Exam Prep for your BN

Exams are coming up, which I know is one of the most nerve wracking periods of the semester, I have had many last nights in the library studying the masses of information we seem to need for each exam. I have been fortunate to quickly figure out how I best study, to make the most of my time and absorb the most information.

Everyone studies differently, you may know already how you learn best, but I thought I’d share a few tips of my own that have got me through the first half of my BN (Bachelor of Nursing).


These are a personal favourite of mine, and I’m sure my flatmates, who are not nursing students love them too, when I scatter them around the flat, nothing like learning about infection control while in the shower!

Making an A3 poster on a topic and sticking them to my wall is a way I can summarise a topic, and revise it when I’m going about my everyday life, they can go anywhere – your bedroom wall, the bathroom, kitchen anywhere you spend a good amount of time.

I like to make my posters bright, and memorable, so when I’m sitting in an exam I can think about what the poster looked like and hopefully remember the information off it.

Cheat Sheets

I found cheat sheIMG_1511ets particularly useful in both the science and nursing papers. I like to go back through all the slides for each individual topic and create cheat sheets with the most important information on them. You can also add in important pictures and diagrams, which are quite useful to memorise and pop into the exam to help illustrate your answer, particularly science diagrams and flow charts.

It can also be quite useful to pull information out of the cheat sheets and cut it down to the most important parts on flash cards!

IMG_1513Flash cards

 I admit that I may have a ‘slight’ obsession with cute stationary, but flash cards are both cute and practical. I mostly used these for the bioscience and applied science papers to learn key terms and to break ideas down into their main parts.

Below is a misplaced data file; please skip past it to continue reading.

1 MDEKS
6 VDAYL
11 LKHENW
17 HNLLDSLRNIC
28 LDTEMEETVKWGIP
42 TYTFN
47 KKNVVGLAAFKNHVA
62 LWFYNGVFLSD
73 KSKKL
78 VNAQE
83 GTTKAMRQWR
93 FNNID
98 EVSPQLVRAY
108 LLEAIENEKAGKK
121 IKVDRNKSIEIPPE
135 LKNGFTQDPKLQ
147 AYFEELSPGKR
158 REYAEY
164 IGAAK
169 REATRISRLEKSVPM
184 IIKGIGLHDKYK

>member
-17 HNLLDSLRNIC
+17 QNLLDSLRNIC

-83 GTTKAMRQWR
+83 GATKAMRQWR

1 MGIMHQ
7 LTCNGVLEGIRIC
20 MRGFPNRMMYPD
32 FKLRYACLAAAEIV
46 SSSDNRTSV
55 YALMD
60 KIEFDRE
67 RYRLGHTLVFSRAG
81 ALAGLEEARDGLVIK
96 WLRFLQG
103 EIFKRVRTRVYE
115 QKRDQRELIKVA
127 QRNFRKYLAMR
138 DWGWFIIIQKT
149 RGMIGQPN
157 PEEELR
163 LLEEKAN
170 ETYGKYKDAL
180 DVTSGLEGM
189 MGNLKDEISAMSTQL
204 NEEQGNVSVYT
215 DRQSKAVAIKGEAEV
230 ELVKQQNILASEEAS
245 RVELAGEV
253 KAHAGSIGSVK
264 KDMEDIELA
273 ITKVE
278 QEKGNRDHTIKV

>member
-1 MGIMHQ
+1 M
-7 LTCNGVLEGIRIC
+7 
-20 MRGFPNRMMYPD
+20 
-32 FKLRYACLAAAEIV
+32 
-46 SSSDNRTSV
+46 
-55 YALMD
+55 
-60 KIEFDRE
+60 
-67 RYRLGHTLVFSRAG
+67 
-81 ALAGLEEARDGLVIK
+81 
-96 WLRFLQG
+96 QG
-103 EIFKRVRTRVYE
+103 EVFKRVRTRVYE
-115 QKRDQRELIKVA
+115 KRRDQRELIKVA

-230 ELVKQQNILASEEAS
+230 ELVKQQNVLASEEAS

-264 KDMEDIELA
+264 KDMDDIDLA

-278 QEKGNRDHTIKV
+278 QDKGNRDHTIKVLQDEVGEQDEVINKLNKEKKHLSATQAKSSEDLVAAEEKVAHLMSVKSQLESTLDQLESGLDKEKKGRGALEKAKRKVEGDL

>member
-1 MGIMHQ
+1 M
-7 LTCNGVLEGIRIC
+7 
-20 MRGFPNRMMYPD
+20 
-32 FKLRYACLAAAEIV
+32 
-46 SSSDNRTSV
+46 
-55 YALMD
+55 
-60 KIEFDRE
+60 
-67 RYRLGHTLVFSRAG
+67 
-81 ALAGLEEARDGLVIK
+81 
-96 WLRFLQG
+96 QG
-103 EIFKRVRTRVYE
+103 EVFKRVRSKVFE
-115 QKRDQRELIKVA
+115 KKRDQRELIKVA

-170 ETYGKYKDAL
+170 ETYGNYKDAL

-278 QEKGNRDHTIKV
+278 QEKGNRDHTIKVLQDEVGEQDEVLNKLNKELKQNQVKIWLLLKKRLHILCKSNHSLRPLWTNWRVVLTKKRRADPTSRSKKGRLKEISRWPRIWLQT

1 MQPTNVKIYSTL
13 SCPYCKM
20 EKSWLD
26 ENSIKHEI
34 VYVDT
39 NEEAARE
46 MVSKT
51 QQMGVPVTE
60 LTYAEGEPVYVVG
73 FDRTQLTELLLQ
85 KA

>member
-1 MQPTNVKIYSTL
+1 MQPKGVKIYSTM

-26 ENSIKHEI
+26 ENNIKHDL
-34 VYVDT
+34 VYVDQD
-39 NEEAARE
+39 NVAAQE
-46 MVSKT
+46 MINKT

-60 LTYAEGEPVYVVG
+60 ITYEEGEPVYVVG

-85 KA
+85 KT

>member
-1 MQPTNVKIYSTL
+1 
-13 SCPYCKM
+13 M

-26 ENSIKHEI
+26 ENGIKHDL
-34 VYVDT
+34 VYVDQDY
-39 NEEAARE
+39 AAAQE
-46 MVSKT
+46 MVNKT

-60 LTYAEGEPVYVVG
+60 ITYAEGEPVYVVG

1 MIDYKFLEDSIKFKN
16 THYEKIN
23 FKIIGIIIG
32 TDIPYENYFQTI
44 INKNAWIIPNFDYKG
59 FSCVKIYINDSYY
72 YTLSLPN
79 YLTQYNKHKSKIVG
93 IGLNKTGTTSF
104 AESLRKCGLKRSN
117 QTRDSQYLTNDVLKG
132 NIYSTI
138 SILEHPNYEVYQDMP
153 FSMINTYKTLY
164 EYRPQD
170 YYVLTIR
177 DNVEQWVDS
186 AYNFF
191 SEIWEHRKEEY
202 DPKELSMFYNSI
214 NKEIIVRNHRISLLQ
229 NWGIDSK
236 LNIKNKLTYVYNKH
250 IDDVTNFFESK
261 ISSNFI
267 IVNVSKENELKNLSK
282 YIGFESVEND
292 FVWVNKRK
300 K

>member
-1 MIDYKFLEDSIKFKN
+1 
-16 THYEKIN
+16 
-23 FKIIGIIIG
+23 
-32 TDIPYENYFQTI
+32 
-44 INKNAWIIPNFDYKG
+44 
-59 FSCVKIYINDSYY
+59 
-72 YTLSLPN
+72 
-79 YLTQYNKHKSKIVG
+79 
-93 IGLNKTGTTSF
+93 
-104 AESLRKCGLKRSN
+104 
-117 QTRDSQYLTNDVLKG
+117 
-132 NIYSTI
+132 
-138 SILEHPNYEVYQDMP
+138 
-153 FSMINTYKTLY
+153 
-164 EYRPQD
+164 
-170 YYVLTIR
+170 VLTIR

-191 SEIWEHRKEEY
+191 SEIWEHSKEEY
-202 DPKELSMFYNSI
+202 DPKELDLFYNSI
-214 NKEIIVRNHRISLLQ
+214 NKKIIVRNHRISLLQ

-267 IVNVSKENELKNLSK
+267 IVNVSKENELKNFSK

Flash cards mean you have to be concise as they are not massive, but this also means you’re more likely to remember the information.

You can also find blank index cards in a range of cute colours, so if your anything likes me this will help to make it a little more appealing!

Create Study Groups

This has to be my number on tip when it comes to studying for nursing exams. Nursing is not a single player sport; you have to learn to work as a team, so group study just means you start this early.11391746_886549248080184_5421750887128502419_n

We found a great way to make this work effectively was to download past exams. We would go over them in our own time, particularly the multi choice questions, because you wont usually get given the answers, and then come together and debate our answers. Justifying your answers to your friends makes you think hard about why you think it’s right, and also gives you other perspectives you may not have thought of when you worked on your own.

Working in groups also makes the long hours a bit more enjoyable, and can help to calm nerves before the exam. So book a study room, grab some friends (and some food to keep you going) and get studying!


Find your past exam papers here: http://www.massey.ac.nz/massey/research/library/help-and-instruction/catalogue-help/search-encore/exampapers.cfm

Have a little celebration to end the semester!

As I’ve already said Nursing is a team sport, you will probably know by now that the amount of time you spend with your peers makes for very close friendships. After exams are all over, and the stress of the semester is hopefully gone for a couple of weeks, we love to get together for a BYO dinner, and have some fun together outside of the library. This is a great way to let off steam; I think everyone would highly recommend it!

Putting together all my study tips has just made me realise how close exams are! I think it’s about time I created a study schedule and get onto it! Good luck everyone you’ll ace them!!

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About Sophie Fisher

Hi, I’m Sophie and I’m a second year Nursing student at Massey’s Wellington Campus. I’m in my early twenties, and have come to nursing a bit later, as I had an interesting start completing a Bachelor of Arts in Politics, International Relations and Geography (although I can’t navigate a map…). I am originally from Masterton, and in my spare time, which is not very often, I like to go to the gym, walk at the beach near my flat, and go out with friends for dinner and drinks. When I can, I love to head home and get out of the busy city life. I look forward to sharing my thoughts on university life and everything I have learnt from my few years as a student!

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